Major intersectionsEdit

CountyLocationmi[1]kmDestinationsNotes
Nassau      US 1 south / US 23 south / US 301 south (SR 15 south) / SR 4 begins / SR 15 begins – Hilliard, JacksonvilleContinuation of roadway into Florida
Florida state line0.0000.000Southern end of SR 4 and SR 15 concurrencies; southern terminus at a crossing of the St. Marys River
CharltonThird Street northSouthern terminus of Third Street; former US 1 north
Folkston4.1946.750   SR 40 east (Main Street) to I-95 – Kingsland, Okefenokee National Wildlife RefugeWestern terminus of SR 40
Love StreetFormer SR 252 east
4.6717.517   SR 23 south / SR 121 south – St. GeorgeSouthern end of SR 23 and SR 121 concurrencies
5.0368.105   SR 40 Conn. east (Indian Trail) – Kingsland, White Oak, Charlton County High School, D. Ray James PrisonWestern terminus of SR 40 Conn.; provides access to Charlton Family Care
FolkstonHomeland line6.76410.886   US 301 north / SR 23 north – JesupNorthern end of US 301 and SR 23 concurrencies; interchange
Crews Road north / Old Dixie Highway southSouthern terminus of Crews Road; northern terminus of Old Dixie Highway; former US 1 south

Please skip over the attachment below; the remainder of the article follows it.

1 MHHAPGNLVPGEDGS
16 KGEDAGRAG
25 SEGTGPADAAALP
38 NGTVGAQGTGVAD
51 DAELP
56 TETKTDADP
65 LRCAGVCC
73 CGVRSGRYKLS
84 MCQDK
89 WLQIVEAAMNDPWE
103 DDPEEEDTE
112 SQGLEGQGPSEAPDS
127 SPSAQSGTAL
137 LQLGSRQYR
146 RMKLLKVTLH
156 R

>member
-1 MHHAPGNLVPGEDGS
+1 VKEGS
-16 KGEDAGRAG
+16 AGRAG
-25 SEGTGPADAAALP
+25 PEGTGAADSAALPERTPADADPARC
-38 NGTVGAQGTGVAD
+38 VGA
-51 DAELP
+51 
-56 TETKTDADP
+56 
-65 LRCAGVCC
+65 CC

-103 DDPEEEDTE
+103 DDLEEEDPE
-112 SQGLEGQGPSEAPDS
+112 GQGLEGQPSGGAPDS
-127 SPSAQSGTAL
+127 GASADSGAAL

Racepond18.72930.141   SR 15 north / SR 121 north – BlackshearNorthern end of SR 15 and SR 121 concurrencies
Ware30.91249.748  SR 177 – Okefenokee Swamp Park, Laura S. Walker State Park and Golf Course, Dixon Memorial Wildlife Management Area, Camp for Blind, Shooting range
Waycross37.73360.725      US 82 east / SR 520 east (South Georgia Parkway) / US 1 Bus. north / US 23 Bus. north / SR 4 Bus. north (Memorial Drive) – Alma, BrunswickSouthern end of US 82/SR 520 concurrency; southern terminus of US 1 Bus./US 23 Bus./SR 4 Bus.
39.21563.110   US 84 east / SR 38 east (McDonald Street) – Blackshear, Jesup, Savannah, Visitor Information Center, Business districtSouthern end of US 84/SR 38 concurrency
40.57765.302   US 84 west / SR 38 west (Victory Drive) – Valdosta, Coastal Pines Technical College, Ware County High SchoolNorthern end of US 84/SR 38 concurrency